Microsoft Defender to enable full auto-remediation by default
Microsoft will enable fully automated threat remediation by default for Microsoft Defender for Endpoint customers who have opted into public previews starting next month, on February 16, 2021.
This change of the default automation level from Semi to Full comes after finding that organizations using full automation by 5
“Data collected and analyzed over the past year shows that organizations who are using full automation have had 40% more high-confidence malware samples removed than customers using lower levels of automation,” Microsoft explains.
“Full automation also frees up our customers’ critical security resources so they can focus more on their strategic initiatives.”
Fully automated tenants remediate threats faster
When full automation is enabled on tenants, Microsoft’s endpoint security platform will auto-create a remediation action that removes or contains the malicious entity found after investigating suspicious activity.
This happens automatically, without the organization’s security operations team having to remotely connect to the device or having to wait for the remediation action to be approved.
However, when the default automation level is set to Semi, all remediation actions require manual approval which drastically lowers the reaction time, potentially allowing detected malware to infect other devices and causing further damage.
The change comes after Microsoft has increased malware detection accuracy, upgraded its automated investigation infrastructure, and added an option to undo remediation actions.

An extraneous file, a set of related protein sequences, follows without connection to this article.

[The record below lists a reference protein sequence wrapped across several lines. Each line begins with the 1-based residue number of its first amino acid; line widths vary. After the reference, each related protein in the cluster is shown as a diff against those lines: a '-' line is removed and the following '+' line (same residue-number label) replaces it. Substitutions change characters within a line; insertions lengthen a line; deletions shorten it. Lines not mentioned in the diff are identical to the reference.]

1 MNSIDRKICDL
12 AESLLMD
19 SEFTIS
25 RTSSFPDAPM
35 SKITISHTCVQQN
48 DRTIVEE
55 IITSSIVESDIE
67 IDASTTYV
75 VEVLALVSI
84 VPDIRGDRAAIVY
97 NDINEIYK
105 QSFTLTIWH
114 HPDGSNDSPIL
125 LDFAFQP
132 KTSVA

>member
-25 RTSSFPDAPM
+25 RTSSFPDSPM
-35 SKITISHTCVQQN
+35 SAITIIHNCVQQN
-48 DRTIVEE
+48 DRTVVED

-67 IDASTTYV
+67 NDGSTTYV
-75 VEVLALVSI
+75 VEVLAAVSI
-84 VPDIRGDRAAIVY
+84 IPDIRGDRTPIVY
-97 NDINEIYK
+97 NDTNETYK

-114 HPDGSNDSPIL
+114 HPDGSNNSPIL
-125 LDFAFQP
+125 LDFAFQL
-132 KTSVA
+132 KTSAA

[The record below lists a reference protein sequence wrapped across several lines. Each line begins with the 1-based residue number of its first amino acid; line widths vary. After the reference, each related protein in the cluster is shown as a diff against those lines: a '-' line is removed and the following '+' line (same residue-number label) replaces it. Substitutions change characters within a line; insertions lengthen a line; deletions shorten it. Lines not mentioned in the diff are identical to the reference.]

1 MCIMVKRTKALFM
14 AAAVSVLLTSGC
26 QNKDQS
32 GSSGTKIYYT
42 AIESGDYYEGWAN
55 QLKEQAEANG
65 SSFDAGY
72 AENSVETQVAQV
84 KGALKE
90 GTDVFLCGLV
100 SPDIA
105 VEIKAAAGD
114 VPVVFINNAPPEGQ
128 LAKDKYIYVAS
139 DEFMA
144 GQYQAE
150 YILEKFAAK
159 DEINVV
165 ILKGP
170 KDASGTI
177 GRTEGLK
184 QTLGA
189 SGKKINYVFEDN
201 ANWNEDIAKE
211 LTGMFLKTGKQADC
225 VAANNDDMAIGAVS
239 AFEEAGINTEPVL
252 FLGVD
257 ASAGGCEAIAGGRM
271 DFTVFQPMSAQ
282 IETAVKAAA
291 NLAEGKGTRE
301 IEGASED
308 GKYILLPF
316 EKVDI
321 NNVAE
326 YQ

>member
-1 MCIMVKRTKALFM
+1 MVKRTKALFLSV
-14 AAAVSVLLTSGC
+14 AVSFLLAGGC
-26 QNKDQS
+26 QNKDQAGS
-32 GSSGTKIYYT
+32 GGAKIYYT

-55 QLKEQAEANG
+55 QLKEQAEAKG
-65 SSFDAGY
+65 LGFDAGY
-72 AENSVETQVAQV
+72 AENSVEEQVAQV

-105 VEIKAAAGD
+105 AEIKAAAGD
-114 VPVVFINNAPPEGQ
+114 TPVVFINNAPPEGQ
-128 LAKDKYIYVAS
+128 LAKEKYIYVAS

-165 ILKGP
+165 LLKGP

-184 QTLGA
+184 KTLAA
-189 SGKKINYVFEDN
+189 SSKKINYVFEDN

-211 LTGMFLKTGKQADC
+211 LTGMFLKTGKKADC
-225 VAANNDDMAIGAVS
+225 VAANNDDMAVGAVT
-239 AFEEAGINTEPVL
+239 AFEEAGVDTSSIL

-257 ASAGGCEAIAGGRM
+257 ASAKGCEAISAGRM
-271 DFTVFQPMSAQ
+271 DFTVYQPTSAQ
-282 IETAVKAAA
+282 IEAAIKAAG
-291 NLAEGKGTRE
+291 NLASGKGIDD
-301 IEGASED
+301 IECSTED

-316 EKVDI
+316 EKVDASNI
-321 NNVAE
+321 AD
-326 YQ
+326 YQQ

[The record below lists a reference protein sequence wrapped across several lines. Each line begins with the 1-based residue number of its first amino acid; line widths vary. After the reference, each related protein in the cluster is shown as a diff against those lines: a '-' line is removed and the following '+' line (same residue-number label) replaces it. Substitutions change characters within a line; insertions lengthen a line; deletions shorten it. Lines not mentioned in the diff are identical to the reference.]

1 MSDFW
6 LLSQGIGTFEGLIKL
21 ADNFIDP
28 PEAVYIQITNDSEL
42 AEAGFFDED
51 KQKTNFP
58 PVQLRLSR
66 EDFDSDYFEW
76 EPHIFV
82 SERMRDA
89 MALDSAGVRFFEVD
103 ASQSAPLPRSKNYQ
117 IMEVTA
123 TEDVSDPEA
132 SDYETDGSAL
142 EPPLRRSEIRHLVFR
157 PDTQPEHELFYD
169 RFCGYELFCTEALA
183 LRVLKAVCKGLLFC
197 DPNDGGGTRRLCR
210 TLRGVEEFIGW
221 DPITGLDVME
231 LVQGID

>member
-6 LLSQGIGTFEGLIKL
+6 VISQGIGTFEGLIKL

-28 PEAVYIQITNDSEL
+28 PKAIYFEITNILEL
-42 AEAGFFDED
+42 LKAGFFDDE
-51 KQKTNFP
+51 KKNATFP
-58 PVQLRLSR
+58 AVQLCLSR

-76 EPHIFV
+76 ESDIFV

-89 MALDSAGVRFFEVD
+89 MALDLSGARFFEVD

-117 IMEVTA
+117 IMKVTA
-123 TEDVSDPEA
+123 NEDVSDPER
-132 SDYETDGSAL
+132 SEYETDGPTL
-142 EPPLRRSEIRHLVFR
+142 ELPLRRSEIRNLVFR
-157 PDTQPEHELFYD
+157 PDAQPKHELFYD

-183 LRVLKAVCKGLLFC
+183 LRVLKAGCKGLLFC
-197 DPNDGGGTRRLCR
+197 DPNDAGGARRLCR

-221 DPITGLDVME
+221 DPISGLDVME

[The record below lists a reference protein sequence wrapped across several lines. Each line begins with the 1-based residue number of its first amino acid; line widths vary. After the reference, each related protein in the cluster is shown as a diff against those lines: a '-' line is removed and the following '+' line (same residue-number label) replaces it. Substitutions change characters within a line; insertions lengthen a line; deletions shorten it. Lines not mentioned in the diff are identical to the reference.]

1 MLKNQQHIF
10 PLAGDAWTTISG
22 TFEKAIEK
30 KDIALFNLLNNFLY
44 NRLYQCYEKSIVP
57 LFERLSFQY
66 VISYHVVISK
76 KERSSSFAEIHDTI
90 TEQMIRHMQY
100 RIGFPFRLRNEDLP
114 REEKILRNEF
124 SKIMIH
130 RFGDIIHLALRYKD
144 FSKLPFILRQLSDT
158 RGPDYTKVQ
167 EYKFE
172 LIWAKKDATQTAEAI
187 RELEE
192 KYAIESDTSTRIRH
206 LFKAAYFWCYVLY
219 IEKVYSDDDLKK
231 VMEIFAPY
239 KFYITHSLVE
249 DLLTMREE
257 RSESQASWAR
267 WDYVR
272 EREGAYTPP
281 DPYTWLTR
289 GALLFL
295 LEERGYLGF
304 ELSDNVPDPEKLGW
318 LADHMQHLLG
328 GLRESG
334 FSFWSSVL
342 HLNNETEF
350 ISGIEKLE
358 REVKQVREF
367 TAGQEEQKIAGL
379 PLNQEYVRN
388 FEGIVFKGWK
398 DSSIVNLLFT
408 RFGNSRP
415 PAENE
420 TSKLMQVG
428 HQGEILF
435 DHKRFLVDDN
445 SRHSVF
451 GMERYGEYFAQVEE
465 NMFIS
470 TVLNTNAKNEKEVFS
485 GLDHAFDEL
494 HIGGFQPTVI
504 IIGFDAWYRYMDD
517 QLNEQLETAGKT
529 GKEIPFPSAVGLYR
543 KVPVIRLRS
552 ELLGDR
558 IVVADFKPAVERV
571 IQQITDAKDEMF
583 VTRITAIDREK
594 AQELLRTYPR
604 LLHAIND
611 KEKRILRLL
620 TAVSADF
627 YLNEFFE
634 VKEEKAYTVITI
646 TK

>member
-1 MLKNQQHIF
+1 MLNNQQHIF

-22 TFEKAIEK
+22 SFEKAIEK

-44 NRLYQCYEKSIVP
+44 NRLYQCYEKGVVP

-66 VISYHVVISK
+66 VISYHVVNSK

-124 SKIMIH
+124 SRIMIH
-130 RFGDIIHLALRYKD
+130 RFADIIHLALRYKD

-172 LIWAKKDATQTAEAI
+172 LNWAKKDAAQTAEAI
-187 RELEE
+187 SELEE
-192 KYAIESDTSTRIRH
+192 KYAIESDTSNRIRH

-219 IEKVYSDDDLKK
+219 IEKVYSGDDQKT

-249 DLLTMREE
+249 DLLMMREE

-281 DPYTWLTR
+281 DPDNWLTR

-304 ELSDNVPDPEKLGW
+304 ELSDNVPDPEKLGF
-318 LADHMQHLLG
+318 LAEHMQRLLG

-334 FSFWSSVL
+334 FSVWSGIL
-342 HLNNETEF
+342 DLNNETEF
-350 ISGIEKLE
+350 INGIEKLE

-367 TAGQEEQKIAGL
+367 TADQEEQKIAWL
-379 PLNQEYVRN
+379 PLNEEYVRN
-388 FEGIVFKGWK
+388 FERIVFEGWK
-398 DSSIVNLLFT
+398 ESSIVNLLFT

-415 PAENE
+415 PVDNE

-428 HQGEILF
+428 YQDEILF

Additionally, since automated investigation and remediation capabilities were first added to Microsoft Defender for Endpoint, organizations with fully automated tenants have been able to successfully remediate and contain threats while tenants with semi-automation were left waiting for manual approval.
Doesn’t alter previously configured automation settings
“The new default automation level can be kept (this is recommended) or changed according to your organizational needs,” Microsoft added.
“This change does not impact or override device group definitions that were previously set to control automation level.”
To start using Microsoft Defender for Endpoint public preview capabilities, customers have to manually toggle on preview features in the Microsoft Defender Security Center.
Since October, Microsoft Defender for Endpoint also provides users with vulnerable device tracking capabilities to help them keep track of vulnerable Windows and macOS endpoints within their organization’s environment.
Redmond’s endpoint security platform has also expanded to include non-Windows platforms in June, hitting general availability for Linux enterprise customers and entering public preview for those using Android devices.